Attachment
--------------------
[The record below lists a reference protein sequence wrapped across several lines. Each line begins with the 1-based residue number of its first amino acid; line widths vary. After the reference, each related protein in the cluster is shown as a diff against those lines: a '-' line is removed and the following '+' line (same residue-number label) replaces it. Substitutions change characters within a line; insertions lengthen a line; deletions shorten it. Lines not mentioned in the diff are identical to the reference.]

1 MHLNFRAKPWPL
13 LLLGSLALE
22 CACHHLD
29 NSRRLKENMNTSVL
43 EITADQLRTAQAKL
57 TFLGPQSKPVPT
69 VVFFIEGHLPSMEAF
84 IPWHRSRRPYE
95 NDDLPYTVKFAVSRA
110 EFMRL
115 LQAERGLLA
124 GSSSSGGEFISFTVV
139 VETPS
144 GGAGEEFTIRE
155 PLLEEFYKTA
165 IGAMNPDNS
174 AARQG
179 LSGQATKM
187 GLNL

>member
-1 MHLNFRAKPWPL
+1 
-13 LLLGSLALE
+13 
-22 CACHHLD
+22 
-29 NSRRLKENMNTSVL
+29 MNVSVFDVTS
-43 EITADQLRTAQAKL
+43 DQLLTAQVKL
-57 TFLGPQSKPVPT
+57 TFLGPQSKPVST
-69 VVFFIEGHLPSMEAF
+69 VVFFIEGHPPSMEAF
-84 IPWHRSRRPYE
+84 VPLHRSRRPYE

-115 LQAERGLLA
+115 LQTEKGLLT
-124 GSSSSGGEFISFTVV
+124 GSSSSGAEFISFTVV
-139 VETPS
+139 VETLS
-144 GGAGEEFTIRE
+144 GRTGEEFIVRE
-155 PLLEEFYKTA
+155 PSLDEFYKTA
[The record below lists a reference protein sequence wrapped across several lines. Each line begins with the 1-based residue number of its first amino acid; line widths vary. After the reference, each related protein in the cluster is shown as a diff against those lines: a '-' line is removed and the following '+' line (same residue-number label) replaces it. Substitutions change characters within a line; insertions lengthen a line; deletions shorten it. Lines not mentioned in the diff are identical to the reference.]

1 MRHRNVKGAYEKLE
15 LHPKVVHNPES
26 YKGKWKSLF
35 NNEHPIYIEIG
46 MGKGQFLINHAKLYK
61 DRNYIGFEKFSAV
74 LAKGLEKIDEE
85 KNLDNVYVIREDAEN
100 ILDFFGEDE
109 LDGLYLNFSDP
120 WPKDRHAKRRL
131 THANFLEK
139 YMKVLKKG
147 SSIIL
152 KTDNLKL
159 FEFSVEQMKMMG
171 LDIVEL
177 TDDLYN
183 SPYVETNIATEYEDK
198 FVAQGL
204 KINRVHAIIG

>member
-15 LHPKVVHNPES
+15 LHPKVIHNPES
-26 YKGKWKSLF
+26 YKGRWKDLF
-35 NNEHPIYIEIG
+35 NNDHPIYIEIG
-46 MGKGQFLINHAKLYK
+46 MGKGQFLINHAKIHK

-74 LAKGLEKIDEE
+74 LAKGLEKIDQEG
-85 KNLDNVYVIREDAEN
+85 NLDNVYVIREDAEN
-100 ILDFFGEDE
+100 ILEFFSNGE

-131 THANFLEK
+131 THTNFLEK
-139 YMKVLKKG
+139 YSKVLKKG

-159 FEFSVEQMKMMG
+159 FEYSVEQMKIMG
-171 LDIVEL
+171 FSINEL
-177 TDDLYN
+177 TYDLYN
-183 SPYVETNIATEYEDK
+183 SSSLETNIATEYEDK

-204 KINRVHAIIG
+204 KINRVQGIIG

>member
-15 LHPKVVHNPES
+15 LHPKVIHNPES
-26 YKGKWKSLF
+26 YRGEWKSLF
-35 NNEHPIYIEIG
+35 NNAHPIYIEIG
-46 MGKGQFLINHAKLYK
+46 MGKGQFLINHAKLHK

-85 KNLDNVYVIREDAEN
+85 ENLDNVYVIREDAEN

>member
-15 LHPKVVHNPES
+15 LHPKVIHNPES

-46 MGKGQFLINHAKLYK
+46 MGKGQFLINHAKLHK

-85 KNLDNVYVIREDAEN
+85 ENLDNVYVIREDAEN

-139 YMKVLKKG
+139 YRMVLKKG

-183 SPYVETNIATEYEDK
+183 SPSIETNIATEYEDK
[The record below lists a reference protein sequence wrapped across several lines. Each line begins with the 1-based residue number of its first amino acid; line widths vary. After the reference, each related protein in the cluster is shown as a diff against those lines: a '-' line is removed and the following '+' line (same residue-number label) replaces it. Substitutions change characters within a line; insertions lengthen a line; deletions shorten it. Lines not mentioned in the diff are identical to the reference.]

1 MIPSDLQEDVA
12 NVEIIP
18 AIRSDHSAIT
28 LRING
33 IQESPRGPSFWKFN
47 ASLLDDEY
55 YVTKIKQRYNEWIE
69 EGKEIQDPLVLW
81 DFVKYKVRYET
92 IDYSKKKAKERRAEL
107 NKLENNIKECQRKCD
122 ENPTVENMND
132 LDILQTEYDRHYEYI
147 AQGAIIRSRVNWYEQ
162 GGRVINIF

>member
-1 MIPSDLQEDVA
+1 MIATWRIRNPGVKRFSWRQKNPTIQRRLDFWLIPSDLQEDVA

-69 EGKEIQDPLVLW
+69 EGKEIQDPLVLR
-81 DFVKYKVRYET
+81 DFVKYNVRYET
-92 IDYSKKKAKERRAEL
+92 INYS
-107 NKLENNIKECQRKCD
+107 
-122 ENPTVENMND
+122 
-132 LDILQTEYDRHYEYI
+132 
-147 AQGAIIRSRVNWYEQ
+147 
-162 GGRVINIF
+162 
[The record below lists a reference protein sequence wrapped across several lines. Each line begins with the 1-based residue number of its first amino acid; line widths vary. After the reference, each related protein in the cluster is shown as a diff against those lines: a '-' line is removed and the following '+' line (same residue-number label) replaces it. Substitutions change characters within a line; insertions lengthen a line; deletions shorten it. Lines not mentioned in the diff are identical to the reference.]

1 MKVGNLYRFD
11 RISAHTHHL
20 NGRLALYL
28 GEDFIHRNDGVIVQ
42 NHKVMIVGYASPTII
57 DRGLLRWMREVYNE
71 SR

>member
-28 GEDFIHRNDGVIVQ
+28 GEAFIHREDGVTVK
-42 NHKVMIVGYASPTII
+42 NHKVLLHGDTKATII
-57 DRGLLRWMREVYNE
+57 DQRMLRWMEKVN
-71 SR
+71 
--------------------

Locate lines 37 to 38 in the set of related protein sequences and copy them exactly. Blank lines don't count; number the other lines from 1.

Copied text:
+84 VPLHRSRRPYE

-115 LQAERGLLA